Thomas Holland, 1st Duke of Surrey

Born: 1374

Died: January 7, 1400

Cirencester, Gloucestershire, England (Age 26)

Surrey in History

Thomas Holland was a nephew of King Richard II, being the son of the king's half-brother (another Thomas Holland), who quickly grew into a favorite of his uncle. He accompanied the king on his successful Irish expedition in 1394 and became a Knight of the Garter in 1397, while also inheriting the Earldom of Kent upon his father's death that same year. By this point, the king was in the process of destroying the former Lords Appellant who had humiliated him and executed several of his favorites nine years earlier. Thomas served on the committee to punish the lords and recommended that the Earl of Arundel be executed, an action that was indiscriminately carried out. He was rewarded for his service by the king with several estates from the exiled Earl of Warwick (another of the lords tried and convicted of treason) and was created Duke of Surrey. Surrey was one of several lords awarded a dukedom in that year and was part of a group that has come to be known as the duketti. After Thomas Mowbray, Duke of Norfolk was exiled in 1398, Surrey took over his position as marshal of England.

The following year he accompanied the king on his fateful expedition to Ireland in an attempt to subdue the rebellions there. While in Ireland, the duke received several valuable gifts, courtesy of the king. When the king and his followers returned to England, however, they discovered that Henry Bolingbroke had returned from his exile, furious with the fact that his recently deceased father's lands had been seized by the crown to pay for the Irish expedition. Bolingbroke (who was no friend of Surrey's) claimed he only returned for the Duchy of Lancaster (which was rightfully his through inheritance). Soon enough, it became clear that Bolingbroke would also seize the crown from Richard. Many of Richard's followers were arrested, including Surrey, several of whom were executed. King Richard was deposed and imprisoned. Surrey was stripped of his dukedom, and of many of his estates, and sent on his way. In January 1400, Surrey (who was now simply the Earl of Kent once again) joined forces with the Earl of Salisbury and several other lords (all of whom had seen their respective positions in the peerage reduced thanks to the accession of Henry IV to the throne) in rebellion against the new King Henry IV. The plot was that the rebels would murder the king and his sons and place Richard back on the throne. Henry was informed of the plot ahead of time (most likely by his cousin, the Earl of Rutland) and fled the castle. The rebels were forced to flee and were captured by the townspeople at Cirencester. Both Kent (who was a mere twenty-six years of age) and Salisbury were beheaded there on January 7; Kent's head was set on London Bridge, a grim example that rebellion would not be tolerated in the new reign.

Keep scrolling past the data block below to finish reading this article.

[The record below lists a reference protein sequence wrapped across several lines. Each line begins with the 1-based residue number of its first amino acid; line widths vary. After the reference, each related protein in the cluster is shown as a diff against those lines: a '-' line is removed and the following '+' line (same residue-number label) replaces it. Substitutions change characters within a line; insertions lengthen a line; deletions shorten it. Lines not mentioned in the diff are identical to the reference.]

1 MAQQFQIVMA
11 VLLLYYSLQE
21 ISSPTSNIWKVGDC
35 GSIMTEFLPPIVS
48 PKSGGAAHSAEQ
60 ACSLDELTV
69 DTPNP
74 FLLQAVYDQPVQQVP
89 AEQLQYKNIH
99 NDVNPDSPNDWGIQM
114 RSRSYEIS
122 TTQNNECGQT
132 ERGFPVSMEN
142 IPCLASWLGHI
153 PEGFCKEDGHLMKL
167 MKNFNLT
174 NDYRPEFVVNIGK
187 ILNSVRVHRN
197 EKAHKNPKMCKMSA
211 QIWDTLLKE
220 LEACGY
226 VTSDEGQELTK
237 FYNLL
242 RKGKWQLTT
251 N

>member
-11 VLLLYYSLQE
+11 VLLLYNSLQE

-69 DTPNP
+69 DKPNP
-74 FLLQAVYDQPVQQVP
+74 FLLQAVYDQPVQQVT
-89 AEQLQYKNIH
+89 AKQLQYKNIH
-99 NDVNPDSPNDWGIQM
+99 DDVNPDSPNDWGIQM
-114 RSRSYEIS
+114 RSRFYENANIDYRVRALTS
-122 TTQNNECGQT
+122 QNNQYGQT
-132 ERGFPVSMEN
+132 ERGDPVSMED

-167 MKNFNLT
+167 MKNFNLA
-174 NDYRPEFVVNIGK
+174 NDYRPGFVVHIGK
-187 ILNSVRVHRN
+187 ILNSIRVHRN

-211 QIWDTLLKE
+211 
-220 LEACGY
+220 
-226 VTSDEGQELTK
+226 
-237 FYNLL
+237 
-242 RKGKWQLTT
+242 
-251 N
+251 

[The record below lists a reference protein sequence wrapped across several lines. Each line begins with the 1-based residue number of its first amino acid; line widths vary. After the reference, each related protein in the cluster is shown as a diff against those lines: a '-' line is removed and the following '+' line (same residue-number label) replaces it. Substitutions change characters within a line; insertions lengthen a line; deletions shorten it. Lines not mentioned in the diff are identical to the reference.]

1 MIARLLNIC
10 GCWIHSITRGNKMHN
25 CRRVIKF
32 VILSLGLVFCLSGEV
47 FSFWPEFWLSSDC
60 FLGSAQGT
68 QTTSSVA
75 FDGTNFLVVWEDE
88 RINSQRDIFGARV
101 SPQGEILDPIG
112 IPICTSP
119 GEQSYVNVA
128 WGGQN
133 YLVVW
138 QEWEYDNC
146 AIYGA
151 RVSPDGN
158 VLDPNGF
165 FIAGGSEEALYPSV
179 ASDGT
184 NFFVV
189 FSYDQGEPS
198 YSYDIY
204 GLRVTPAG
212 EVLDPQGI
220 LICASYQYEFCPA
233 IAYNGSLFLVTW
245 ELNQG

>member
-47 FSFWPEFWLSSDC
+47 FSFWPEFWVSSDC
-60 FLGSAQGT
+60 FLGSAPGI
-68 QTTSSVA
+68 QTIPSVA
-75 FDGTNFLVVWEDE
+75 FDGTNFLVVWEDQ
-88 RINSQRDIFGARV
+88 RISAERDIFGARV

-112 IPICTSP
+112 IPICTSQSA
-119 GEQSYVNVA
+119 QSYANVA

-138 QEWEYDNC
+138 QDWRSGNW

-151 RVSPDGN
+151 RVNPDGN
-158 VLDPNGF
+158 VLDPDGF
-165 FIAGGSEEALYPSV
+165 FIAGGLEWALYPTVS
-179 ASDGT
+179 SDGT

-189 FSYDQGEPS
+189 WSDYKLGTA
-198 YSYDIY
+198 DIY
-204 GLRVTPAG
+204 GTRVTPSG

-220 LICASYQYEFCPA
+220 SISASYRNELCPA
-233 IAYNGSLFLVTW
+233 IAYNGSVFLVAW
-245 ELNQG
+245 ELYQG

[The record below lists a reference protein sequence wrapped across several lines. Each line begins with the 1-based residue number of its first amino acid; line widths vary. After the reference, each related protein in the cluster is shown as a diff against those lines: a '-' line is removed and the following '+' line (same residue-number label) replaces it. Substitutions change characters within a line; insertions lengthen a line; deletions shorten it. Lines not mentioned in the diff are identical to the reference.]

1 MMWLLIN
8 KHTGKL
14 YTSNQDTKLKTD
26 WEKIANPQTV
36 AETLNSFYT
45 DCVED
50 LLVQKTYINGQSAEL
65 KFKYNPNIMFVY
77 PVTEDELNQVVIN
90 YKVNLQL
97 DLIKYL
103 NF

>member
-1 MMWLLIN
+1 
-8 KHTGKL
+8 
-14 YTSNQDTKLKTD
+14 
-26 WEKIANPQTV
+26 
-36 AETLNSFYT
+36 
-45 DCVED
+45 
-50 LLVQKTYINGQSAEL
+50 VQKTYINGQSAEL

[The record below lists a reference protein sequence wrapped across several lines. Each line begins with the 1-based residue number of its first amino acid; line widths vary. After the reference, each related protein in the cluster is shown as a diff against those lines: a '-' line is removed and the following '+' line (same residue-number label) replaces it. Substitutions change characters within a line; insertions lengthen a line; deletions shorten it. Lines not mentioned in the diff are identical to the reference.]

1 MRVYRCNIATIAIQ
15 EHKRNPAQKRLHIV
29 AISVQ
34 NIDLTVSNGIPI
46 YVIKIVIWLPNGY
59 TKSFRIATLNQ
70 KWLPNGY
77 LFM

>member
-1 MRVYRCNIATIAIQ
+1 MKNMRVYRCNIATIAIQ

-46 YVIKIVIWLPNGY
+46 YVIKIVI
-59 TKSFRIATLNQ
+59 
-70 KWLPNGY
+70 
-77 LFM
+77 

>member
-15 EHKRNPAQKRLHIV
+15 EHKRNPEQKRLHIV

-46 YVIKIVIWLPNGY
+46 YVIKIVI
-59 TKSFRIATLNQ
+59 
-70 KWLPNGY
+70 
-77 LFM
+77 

Surrey in Shakespeare

Appears in: Richard II

Surrey appears only briefly within Richard II as one of the lords who makes an attempt to place Richard back on the throne. The conspiracy is given away by York's son, the Earl of Rutland, and it is announced that the rebels were arrested at Cirencester - with most of them being executed.


Gillespie, James L. ‘Holland , Thomas, sixth earl of Kent and duke of Surrey (c.1374–1400)’, Oxford Dictionary of National Biography, Oxford University Press, Sept 2004; online edn, Oct 2008 [, accessed 13 Oct 2009]

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